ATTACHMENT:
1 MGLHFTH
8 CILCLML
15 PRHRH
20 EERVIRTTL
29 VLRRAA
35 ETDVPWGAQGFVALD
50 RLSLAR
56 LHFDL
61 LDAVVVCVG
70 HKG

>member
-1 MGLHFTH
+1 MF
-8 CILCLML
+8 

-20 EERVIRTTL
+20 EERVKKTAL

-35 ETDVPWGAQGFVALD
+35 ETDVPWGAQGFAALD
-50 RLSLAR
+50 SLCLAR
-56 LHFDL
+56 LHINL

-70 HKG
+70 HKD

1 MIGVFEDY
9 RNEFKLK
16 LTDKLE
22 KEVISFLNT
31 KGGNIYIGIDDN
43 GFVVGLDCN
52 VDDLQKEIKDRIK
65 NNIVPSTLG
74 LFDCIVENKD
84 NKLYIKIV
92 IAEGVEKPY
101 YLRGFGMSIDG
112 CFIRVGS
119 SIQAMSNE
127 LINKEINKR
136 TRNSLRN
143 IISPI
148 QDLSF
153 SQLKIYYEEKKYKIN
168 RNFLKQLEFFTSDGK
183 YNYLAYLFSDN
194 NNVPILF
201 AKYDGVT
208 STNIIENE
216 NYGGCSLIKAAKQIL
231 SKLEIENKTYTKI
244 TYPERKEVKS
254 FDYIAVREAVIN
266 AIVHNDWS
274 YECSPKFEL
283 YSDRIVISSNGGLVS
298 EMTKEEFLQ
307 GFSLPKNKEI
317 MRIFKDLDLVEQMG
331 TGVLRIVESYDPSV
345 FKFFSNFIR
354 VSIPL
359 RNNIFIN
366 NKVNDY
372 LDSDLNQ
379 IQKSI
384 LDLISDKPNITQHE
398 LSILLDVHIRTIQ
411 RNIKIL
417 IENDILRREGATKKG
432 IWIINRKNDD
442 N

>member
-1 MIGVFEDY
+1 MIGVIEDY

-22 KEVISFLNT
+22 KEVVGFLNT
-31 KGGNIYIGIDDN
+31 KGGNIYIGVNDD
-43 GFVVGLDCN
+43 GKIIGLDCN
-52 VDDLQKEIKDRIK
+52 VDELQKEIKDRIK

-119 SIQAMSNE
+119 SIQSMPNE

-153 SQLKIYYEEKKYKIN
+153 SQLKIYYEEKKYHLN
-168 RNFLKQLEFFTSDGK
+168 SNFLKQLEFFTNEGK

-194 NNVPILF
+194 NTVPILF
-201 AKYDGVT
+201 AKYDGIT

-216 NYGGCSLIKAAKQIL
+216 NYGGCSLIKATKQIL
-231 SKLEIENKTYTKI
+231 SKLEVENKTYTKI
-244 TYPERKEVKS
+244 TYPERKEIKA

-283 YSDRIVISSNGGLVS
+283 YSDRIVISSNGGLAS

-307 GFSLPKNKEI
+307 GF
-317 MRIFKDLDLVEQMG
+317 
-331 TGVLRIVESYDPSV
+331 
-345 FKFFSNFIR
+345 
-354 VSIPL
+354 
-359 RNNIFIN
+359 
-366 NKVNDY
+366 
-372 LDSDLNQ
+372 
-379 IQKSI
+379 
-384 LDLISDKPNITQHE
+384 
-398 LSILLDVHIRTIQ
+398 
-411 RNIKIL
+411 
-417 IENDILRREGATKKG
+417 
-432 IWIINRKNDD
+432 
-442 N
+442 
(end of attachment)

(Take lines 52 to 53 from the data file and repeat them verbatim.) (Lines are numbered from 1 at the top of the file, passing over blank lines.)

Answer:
244 TYPERKEVKS
254 FDYIAVREAVIN